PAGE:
The Trademark Review & Adjudication Board decided in 2014 that “Jordan” was a normal name in English and “Qiaodan” differed from it, while the likeness used in Qiaodan trademark design was not particularly intended to point to or resemble Jordan himself.

A Beijing intermediate court ruled in favor of Qiaodan over the dispute in February, 2015, and this ruling was upheld by the Beijing Municipal High People’s Court in June. However, the basketball star vowed to take the matter to China’s Supreme Court, a spokesman for Jordan’s legal team said.

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MJ Photographer Matthew Rolston Gets Smashbox Visual Impact Award

Sources: WWD – By Jasmin Rosemberg | All Things Michael

ca. 2007 --- Michael Jackson --- Image by © MR Photo/Corbis Outline

To say that Los Angeles native Matthew Rolston broke into the photography business “rapidly” would hardly be sufficient. “My very first client was Andy Warhol for Interview magazine,” he recalls. “My second client was Harper’s Bazaar. My third client was Michael Jackson.” He then rethinks this. “Actually, my third client was Jann Wenner, for Rolling Stone,” he clarifies.

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Rolston had crossed paths with Warhol socially at the artist’s nightclub the Factory in New York, but the opportunity at Warhol’s Interview came when a stylist friend from Art Center College of Design in Pasadena — where Rolston studied photography then, and teaches courses now — called about a last-minute job. “And lo and behold, I got my first assignment for a magazine.” Rolston says, “And it was to shoot Steven Spielberg.”

Photographing Harrison Ford and a then-unknown “Star Wars” cast followed — as did a plethora of covers, and a fashion-forward shoot with Jackson. (Later, Rolston would be the last to photograph the pop icon, for his “Thriller” relaunch, in 2007.) “I actually dressed him in some of my own clothes,” recalls Rolston, who bought an embroidered crest with a crown and the letter “J” from an “English-y” Beverly Hills men’s store, and had it sewn onto a cardigan. “And he started this whole craze that I ended up calling ‘Hollywood Royale.’ It sort of indicated the idea of royalty — that he was the King of Pop.” Only, this was prior to Jackson ever being called such.

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Jackson Estate Dismissed From Hologram Case

Source: Courthouse News | All Things Michael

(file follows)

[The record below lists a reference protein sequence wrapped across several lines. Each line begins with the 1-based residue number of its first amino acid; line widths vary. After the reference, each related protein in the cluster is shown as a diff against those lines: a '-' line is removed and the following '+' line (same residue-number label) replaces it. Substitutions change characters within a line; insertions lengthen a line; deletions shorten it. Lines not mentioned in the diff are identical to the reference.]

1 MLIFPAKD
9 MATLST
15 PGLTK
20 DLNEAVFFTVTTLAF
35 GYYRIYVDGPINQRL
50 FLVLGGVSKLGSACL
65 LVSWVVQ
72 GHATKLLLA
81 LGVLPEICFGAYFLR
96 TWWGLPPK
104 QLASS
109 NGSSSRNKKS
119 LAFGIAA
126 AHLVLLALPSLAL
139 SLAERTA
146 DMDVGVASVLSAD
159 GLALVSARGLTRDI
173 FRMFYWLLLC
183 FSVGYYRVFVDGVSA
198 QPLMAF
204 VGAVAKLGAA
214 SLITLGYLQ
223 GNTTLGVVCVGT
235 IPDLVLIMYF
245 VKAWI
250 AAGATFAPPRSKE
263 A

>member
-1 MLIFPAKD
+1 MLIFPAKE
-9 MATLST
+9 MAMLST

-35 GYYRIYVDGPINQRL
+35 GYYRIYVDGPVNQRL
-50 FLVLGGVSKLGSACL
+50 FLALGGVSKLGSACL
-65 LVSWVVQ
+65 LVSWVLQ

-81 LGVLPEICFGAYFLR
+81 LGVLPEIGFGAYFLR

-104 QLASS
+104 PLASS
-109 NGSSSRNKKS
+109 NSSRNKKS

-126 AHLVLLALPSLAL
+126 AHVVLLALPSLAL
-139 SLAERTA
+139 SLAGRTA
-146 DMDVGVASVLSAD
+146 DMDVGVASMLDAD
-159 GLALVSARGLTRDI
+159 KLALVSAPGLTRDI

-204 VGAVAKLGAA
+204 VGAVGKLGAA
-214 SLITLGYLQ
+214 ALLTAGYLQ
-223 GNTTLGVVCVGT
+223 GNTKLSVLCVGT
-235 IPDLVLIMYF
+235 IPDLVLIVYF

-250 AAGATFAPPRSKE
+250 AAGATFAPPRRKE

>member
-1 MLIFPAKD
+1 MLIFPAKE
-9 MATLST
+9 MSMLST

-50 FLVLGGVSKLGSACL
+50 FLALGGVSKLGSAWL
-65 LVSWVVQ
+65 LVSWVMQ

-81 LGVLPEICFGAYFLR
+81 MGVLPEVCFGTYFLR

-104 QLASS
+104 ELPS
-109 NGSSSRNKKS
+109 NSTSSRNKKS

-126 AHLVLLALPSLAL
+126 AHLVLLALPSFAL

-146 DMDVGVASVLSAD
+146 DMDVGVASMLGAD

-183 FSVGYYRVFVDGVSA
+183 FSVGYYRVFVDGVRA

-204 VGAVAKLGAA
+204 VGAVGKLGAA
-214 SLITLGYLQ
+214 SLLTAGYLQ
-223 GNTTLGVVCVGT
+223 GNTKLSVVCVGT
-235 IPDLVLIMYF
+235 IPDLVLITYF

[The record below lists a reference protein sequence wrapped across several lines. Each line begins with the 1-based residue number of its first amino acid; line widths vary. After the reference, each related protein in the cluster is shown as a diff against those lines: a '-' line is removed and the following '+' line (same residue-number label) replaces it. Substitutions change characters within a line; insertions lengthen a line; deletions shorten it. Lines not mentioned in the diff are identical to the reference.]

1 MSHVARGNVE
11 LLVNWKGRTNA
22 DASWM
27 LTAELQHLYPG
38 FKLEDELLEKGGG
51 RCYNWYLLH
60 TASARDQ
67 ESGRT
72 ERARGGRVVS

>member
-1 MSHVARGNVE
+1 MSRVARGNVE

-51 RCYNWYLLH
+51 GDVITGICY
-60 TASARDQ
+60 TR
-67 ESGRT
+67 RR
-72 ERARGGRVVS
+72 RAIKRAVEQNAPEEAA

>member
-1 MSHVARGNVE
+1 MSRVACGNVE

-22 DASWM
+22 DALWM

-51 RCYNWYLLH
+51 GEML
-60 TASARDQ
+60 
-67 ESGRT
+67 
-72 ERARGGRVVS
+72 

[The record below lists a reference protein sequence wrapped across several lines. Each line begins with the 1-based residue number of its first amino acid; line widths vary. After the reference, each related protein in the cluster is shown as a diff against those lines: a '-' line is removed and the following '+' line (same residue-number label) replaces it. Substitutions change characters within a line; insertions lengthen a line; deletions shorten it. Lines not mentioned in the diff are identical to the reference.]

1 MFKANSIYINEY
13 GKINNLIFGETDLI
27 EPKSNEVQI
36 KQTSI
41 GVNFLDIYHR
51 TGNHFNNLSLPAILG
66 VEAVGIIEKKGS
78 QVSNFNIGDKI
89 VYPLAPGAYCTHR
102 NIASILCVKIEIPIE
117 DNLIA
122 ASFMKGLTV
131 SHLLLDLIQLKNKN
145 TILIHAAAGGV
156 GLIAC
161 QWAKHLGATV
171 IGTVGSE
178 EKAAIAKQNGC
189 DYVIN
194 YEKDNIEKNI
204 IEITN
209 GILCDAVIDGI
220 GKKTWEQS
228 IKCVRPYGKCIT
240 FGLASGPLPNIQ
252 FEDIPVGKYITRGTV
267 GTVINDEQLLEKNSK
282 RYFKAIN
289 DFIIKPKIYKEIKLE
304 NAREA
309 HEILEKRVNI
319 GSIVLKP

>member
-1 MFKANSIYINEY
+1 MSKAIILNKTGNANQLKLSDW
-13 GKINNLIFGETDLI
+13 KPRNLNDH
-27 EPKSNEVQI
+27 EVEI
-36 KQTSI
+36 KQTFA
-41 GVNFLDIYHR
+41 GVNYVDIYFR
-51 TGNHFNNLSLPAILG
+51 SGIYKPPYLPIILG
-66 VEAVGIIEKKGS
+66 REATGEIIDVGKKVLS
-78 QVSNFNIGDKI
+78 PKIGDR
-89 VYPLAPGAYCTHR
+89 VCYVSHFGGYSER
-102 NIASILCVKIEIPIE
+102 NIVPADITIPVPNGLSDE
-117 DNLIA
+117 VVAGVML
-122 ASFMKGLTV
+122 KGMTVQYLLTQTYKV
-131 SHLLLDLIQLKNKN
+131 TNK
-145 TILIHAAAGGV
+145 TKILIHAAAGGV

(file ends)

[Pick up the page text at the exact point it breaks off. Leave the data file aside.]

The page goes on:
LAS VEGAS (CN) – A federal judge dismissed Michael Jackson’s estate and Dick Clark Productions from a patent lawsuit stemming from a Jackson hologram performance during the 2014 Billboard Music Awards.

Plaintiffs Hologram USA, Musion Das Hologram and Uwe Maass filed the joint stipulation to dismiss without prejudice MJJ Productions, Dick Clark Productions and the estate of Michael Jackson from an amended complaint that continues against Pulse Evolution, Pulse Entertainment, Musion3D, and three people.

U.S. District Judge Gloria Navarro signed the order on Nov. 9.

Plaintiffs’ attorney Ryan Baker said the move enables the hologram companies to focus on the defendants who were most involved in the patent infringement.

The plaintiffs claim to own the technology used to create a 3-D Tupac Shakur hologram that appeared during the 2012 Coachella music festival, which they say was used to create the Michael Jackson hologram during the 2014 Billboard Music Awards.

They claim defendants William James Rock and Ian O’Connell “fraudulently concealed” ownership of the patent, which was assigned in the same series of patents owned by the plaintiffs.

They say the patent is a continuation of two others the defendants used to create the moving image, after which they “made false statements to numerous media outlets and potential customers that they own the technology used to generate the Michael Jackson hologram.”

And they claim the third individual defendant, John C. Textor, a former business associate and CEO of lead defendant Pulse Entertainment, used the patented technology to produce the Michael Jackson hologram.

The Michael Jackson hologram sang “Slave to the Rhythm” and performed with several stage dancers to a full audience at the MGM Grand Garden Arena in Las Vegas. The performance was broadcast nationally on ABC.

In the lawsuit, the plaintiffs describe the patented technology as “an amazing new technique of projecting video to create the illusion of life-size, full color, 3D moving images. All of the images used in this system are three-dimensional, but are projected as two dimensional images into a three-dimensional stage set

Without the technology, they claim, the Michael Jackson hologram could not have been created.

Court documents

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Top 5 African American Moments In Dance